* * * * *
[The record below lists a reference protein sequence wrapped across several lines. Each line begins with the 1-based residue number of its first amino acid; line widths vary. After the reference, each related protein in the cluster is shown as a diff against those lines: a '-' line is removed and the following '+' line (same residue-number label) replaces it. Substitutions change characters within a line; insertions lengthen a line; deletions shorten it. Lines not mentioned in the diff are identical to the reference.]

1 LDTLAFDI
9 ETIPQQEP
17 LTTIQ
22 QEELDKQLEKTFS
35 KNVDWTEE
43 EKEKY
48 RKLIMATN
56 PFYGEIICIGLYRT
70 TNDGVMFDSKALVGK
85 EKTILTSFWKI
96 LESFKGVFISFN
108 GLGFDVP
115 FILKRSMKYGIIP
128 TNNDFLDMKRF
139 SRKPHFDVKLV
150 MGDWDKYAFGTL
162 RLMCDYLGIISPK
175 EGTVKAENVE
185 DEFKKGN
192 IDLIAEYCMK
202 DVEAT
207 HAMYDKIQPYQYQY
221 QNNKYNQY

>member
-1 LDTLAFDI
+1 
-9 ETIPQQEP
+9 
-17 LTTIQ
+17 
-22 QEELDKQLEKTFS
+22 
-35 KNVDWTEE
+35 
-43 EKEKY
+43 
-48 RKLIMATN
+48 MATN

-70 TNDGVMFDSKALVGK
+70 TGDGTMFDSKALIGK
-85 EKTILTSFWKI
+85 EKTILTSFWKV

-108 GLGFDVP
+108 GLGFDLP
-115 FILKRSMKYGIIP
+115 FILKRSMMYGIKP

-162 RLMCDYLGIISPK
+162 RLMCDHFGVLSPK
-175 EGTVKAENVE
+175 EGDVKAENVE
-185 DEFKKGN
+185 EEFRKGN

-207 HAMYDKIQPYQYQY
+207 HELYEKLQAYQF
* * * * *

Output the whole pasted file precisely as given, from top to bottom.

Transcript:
[The record below lists a reference protein sequence wrapped across several lines. Each line begins with the 1-based residue number of its first amino acid; line widths vary. After the reference, each related protein in the cluster is shown as a diff against those lines: a '-' line is removed and the following '+' line (same residue-number label) replaces it. Substitutions change characters within a line; insertions lengthen a line; deletions shorten it. Lines not mentioned in the diff are identical to the reference.]

1 LDTLAFDI
9 ETIPQQEP
17 LTTIQ
22 QEELDKQLEKTFS
35 KNVDWTEE
43 EKEKY
48 RKLIMATN
56 PFYGEIICIGLYRT
70 TNDGVMFDSKALVGK
85 EKTILTSFWKI
96 LESFKGVFISFN
108 GLGFDVP
115 FILKRSMKYGIIP
128 TNNDFLDMKRF
139 SRKPHFDVKLV
150 MGDWDKYAFGTL
162 RLMCDYLGIISPK
175 EGTVKAENVE
185 DEFKKGN
192 IDLIAEYCMK
202 DVEAT
207 HAMYDKIQPYQYQY
221 QNNKYNQY

>member
-1 LDTLAFDI
+1 
-9 ETIPQQEP
+9 
-17 LTTIQ
+17 
-22 QEELDKQLEKTFS
+22 
-35 KNVDWTEE
+35 
-43 EKEKY
+43 
-48 RKLIMATN
+48 MATN

-70 TNDGVMFDSKALVGK
+70 TGDGTMFDSKALIGK
-85 EKTILTSFWKI
+85 EKTILTSFWKV

-108 GLGFDVP
+108 GLGFDLP
-115 FILKRSMKYGIIP
+115 FILKRSMMYGIKP

-162 RLMCDYLGIISPK
+162 RLMCDHFGVLSPK
-175 EGTVKAENVE
+175 EGDVKAENVE
-185 DEFKKGN
+185 EEFRKGN

-207 HAMYDKIQPYQYQY
+207 HELYEKLQAYQF